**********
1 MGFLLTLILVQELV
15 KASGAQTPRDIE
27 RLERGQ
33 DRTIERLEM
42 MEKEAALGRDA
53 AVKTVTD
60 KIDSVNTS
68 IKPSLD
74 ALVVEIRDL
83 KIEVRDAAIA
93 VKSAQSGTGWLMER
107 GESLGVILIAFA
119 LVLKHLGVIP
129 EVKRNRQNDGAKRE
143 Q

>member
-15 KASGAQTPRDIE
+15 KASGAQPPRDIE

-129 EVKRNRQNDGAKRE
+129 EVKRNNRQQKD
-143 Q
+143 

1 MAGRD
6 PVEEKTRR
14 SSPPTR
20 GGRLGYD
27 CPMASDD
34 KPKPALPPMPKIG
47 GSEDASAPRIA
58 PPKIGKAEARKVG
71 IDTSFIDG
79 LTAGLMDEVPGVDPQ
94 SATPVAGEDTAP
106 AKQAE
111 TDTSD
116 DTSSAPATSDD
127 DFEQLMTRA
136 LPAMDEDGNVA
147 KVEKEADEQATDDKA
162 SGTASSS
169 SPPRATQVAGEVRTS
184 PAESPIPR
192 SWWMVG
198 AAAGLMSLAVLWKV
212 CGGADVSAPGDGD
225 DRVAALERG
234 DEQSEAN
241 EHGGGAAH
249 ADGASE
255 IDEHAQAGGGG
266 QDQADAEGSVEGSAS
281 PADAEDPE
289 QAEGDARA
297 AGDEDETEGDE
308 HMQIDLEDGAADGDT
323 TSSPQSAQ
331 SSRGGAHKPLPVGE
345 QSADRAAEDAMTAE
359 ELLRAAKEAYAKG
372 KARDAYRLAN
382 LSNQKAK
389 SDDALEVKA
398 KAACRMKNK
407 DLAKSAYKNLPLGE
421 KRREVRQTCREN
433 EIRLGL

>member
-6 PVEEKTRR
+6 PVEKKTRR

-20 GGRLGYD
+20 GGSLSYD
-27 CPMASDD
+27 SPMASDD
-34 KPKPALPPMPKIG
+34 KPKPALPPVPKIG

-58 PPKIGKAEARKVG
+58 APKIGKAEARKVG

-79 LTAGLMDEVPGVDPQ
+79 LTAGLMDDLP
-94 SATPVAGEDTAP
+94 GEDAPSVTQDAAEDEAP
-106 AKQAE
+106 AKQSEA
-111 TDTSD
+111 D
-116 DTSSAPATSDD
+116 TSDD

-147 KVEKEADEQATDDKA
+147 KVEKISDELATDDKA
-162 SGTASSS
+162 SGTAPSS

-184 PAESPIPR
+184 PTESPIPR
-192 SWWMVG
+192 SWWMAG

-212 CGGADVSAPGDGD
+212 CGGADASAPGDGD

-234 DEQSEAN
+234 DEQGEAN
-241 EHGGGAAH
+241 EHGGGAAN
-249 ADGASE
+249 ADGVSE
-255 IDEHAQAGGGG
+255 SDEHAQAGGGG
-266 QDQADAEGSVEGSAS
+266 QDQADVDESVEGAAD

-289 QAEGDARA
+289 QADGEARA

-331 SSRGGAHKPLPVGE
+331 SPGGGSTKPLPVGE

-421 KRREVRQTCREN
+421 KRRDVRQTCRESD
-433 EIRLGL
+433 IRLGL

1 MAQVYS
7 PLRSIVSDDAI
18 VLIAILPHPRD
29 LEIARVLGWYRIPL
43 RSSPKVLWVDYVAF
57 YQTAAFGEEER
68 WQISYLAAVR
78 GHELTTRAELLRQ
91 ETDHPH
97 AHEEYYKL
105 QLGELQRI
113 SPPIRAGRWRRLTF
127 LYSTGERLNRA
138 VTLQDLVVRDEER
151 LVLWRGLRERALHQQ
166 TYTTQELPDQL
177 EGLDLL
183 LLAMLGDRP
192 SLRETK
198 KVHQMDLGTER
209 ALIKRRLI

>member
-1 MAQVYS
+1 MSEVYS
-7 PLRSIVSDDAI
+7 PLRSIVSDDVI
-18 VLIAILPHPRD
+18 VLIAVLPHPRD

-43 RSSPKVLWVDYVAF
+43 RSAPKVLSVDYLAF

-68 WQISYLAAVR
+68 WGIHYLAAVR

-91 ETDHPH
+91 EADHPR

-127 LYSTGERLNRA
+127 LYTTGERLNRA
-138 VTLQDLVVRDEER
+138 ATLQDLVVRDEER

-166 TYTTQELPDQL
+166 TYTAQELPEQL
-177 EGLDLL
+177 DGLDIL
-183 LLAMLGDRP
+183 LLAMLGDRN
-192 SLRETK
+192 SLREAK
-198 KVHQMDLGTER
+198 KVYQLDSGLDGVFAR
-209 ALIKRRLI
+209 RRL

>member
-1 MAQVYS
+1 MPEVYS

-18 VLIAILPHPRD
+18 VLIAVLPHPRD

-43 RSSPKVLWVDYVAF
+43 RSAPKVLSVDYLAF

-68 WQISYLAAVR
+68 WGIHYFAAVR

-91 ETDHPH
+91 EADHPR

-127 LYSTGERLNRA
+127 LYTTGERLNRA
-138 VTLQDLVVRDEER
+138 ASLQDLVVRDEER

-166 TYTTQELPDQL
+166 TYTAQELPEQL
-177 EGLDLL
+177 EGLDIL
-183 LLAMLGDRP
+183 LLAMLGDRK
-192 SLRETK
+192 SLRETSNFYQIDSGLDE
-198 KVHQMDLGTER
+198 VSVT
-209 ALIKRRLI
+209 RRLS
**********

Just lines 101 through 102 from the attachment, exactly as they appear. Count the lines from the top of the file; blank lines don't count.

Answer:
+241 EHGGGAAN
-249 ADGASE